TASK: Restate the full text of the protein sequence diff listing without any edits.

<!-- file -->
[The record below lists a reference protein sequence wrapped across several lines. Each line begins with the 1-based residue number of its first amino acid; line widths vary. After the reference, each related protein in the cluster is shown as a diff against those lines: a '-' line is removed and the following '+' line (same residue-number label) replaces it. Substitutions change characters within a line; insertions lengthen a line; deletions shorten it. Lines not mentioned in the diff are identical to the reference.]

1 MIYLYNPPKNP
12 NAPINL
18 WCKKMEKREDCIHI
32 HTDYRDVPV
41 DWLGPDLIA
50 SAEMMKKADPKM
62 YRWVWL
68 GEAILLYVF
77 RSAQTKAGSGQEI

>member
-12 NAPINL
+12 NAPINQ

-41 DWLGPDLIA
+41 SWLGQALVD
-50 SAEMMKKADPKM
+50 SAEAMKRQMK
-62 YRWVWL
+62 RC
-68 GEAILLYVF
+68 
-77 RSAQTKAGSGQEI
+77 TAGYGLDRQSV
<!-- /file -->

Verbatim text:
[The record below lists a reference protein sequence wrapped across several lines. Each line begins with the 1-based residue number of its first amino acid; line widths vary. After the reference, each related protein in the cluster is shown as a diff against those lines: a '-' line is removed and the following '+' line (same residue-number label) replaces it. Substitutions change characters within a line; insertions lengthen a line; deletions shorten it. Lines not mentioned in the diff are identical to the reference.]

1 MIYLYNPPKNP
12 NAPINL
18 WCKKMEKREDCIHI
32 HTDYRDVPV
41 DWLGPDLIA
50 SAEMMKKADPKM
62 YRWVWL
68 GEAILLYVF
77 RSAQTKAGSGQEI

>member
-12 NAPINL
+12 NAPINQ

-41 DWLGPDLIA
+41 SWLGQALVD
-50 SAEMMKKADPKM
+50 SAEAMKRQMK
-62 YRWVWL
+62 RC
-68 GEAILLYVF
+68 
-77 RSAQTKAGSGQEI
+77 TAGYGLDRQSV